Pastor Jonathan's Monday reflection:
It was such a joy to worship together yesterday and I truly do feel like the Lord is working something among us to reframe how we view our purpose and engage those places the Spirit has put us for redemptive influence.
All over the pages of the New Testament, and especially in Acts, we see this as the model of the church - of believers, that the greatest story ever told speaks into every arena of life and we have been made witnesses of it. People go on working, but they work for more than profit. Families enjoy time together, but they do so in light of Christ's work for them. Strangers serve the least around them, not for a burst of feeling good about their self-righteousness but because they have been cared for by Jesus.
What will this look like in your life?
We distributed some key questions to help us think through where God has placed us and they are as follows, think through them, answer them prayerfully ready to engage:
- How would you describe your vocation?
- As an image-bearer of God, how does your work reflect some aspect of God’s work?
- How does your work give you a unique vantage point into the brokenness of the world?
- Jesus commands us to ‘love our neighbor as ourselves’. How does your work function as an opportunity to love and serve others?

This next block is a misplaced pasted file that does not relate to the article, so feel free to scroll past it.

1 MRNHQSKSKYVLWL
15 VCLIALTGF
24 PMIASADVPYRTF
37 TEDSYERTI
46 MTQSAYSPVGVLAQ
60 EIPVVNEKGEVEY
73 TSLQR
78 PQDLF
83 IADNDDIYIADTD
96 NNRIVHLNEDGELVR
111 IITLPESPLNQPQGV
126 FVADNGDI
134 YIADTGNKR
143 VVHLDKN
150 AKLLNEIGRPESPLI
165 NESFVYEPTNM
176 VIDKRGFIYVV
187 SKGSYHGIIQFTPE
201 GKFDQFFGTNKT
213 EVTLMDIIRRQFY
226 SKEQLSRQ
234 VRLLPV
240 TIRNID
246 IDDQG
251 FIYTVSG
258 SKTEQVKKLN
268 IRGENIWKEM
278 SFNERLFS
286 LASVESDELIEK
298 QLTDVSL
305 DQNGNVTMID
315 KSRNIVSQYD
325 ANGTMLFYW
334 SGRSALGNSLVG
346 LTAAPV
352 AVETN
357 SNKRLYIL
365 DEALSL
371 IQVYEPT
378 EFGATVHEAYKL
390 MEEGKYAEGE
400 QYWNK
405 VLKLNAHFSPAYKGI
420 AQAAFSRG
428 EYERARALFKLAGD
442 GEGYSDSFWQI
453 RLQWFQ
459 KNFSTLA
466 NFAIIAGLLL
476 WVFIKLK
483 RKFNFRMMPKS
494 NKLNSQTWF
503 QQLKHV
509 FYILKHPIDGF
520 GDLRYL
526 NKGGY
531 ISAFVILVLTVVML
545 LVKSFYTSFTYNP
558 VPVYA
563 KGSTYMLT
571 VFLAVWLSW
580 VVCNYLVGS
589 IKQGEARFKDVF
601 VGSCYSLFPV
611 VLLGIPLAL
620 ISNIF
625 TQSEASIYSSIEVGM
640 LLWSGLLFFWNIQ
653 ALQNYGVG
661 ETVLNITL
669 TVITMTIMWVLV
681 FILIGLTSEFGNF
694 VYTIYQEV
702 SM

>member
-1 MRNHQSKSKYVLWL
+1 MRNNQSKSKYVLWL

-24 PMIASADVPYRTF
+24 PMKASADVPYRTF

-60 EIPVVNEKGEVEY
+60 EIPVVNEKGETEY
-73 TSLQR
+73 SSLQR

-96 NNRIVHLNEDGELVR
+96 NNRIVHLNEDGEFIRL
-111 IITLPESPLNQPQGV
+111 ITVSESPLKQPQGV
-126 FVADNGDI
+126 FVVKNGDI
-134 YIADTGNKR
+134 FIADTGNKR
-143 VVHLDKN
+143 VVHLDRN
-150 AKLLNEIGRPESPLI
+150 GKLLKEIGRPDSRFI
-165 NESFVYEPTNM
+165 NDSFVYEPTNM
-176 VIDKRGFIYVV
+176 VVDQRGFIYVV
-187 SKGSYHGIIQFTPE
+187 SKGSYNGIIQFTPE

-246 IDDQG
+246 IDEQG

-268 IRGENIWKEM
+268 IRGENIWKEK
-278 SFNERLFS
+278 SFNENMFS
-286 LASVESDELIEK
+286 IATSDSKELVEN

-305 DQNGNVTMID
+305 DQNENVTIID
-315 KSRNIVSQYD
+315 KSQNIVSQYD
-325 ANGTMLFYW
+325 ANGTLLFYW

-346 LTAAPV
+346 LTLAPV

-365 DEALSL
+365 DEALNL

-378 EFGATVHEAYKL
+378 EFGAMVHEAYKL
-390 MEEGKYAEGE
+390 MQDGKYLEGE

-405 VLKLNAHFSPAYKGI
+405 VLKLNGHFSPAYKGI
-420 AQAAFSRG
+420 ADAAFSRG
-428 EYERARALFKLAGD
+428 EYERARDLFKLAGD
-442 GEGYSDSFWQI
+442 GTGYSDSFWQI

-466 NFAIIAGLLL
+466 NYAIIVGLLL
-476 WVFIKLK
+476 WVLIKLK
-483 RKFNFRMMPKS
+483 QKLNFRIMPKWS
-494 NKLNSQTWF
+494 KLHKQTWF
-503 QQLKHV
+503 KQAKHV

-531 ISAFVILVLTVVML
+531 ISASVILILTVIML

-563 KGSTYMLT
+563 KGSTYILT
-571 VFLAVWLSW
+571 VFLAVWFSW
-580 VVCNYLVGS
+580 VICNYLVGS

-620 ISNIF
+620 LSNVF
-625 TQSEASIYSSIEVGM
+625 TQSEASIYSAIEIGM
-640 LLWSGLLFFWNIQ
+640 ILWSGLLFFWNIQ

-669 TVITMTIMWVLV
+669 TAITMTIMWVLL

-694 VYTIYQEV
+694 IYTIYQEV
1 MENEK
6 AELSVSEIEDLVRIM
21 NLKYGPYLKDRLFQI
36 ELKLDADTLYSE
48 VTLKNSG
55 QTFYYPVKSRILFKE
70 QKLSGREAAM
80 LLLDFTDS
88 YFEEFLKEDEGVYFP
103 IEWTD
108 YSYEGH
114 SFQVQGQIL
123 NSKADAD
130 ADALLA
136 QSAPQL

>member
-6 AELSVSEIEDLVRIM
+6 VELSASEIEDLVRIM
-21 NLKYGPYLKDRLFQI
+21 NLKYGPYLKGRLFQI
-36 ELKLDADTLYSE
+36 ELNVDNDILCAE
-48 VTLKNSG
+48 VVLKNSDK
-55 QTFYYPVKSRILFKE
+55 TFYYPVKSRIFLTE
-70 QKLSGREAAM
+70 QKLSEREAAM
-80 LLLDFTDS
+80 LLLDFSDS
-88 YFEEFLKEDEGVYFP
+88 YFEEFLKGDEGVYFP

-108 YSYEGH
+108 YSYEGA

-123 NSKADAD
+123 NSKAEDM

You have been empowered by the Holy Spirit to make much of Jesus where you are and we can do so together.
There is another thing that struck me in Acts 8 that we didn't spend much time reflecting on during worship. While the Lord will certainly call many of us to move, to visit far places with the good news of Jesus (like Philip), he may also have us settle in a place to continue ministering, to endeavor for the flourishing of a city. Notice the close of our story. "But Philip found himself at Azotus, and as he passed through he preached the gospel to all the towns until he came to Caesarea." Acts 8:40 (ESV)
Philip is teleported to a new place (which would be so cool) and he keeps on preaching Jesus along the way. But notice it says "until he came to Caesarea." Philip did not stop preaching, he just stopped moving. We hear later in Acts again of Philip, when we meet his prophetess daughters. So he stays in a place, raises a family and they minister together. Philip puts down roots, for sure he goes on preaching the gospel, and generations are changed.
Some of us will be sent, will go to far places to bring the cold water of the gospel. But some of us are also done passing through. We are being planted for the good of our city and the continued proclamation of the gospel and maturity of believers.
Wherever you are, planted or sent to seed, Jesus is using you for his glory, for the rejoicing of your city and the good of your family. Lean into the Spirit's power and go on preaching the word.